Analysis For Hepatitis C: Which One Needs To Be Passed, Transcript, Table

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Analysis For Hepatitis C: Which One Needs To Be Passed, Transcript, Table
Analysis For Hepatitis C: Which One Needs To Be Passed, Transcript, Table

Video: Analysis For Hepatitis C: Which One Needs To Be Passed, Transcript, Table

Video: Analysis For Hepatitis C: Which One Needs To Be Passed, Transcript, Table
Video: Who Should be tested for Hepatitis C? 2023, September

Tests for hepatitis C: indications, types, decoding

The content of the article:

  1. Indications for referral for tests for hepatitis C
  2. Types of tests for hepatitis C
  3. Preparation for the test
  4. Decoding the results
  5. What does a positive hepatitis C test mean?
  6. Symptoms that require testing for hepatitis C
  7. Hepatitis C treatment

Hepatitis C is damage to liver tissue due to an inflammatory process caused by an RNA virus. This type of virus was first identified in 1988.

The disease can proceed in an acute or chronic form, but more often it is characterized by a long latent, i.e., asymptomatic course. The tendency to chronic disease is due to the ability of the pathogen to mutate. Due to the formation of mutant strains, the HCV virus escapes the immune supervision and remains in the body for a long time without causing pronounced symptoms of the disease.

The prolonged inflammatory process caused by HCV causes destruction of liver tissue. The process is hidden due to the compensatory capabilities of the liver. Gradually, they are depleted, and signs of hepatic dysfunction appear, usually this indicates its deep damage. The task of the analysis for hepatitis C is to identify the disease at a latent stage and begin treatment as early as possible.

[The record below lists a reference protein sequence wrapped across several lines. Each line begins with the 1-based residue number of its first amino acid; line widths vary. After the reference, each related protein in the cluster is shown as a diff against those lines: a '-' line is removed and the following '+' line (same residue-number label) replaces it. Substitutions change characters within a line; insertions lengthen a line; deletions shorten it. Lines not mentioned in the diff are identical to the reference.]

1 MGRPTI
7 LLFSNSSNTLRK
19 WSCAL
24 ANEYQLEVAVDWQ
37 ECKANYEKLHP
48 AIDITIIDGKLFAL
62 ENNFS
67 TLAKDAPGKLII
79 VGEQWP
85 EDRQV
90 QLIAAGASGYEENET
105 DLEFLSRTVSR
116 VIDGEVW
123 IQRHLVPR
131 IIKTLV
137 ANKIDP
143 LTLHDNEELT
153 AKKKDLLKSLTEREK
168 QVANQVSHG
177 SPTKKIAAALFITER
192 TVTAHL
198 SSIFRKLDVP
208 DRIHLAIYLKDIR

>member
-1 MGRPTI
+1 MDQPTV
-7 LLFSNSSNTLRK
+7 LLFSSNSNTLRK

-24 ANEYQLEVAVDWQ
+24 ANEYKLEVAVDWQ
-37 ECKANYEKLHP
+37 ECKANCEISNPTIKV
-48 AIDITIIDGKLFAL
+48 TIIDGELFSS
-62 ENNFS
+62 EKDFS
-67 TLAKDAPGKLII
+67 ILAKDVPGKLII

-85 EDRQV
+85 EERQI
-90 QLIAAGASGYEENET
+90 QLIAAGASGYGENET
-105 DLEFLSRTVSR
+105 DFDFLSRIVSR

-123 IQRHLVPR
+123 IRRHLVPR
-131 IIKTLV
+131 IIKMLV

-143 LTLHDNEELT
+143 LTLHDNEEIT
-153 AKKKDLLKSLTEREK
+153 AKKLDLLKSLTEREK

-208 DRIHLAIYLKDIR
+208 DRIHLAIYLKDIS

To diagnose hepatitis C, several tests are used, for which blood is taken from a vein
To diagnose hepatitis C, several tests are used, for which blood is taken from a vein

Several tests are used to diagnose hepatitis C by taking blood from a vein.

Indications for referral for tests for hepatitis C

Tests for hepatitis C are carried out for the following reasons:

  • examination of persons who have had contact with infected;
  • diagnosis of hepatitis of mixed etiology;
  • monitoring the effectiveness of the treatment;
  • cirrhosis of the liver;
  • preventive medical examination of healthcare workers, employees of preschool institutions, etc.

The patient can be referred for analysis if there are signs of liver damage:

  • enlarged liver, pain in the right hypochondrium;
  • yellowness of the skin and whites of the eyes, itching;
  • enlargement of the spleen, vascular "spiders".

Types of tests for hepatitis C

To diagnose hepatitis C, both the direct isolation of the virus in the blood and the identification of indirect signs of its presence in the body - the so-called markers - are used. In addition, the functions of the liver and spleen are examined.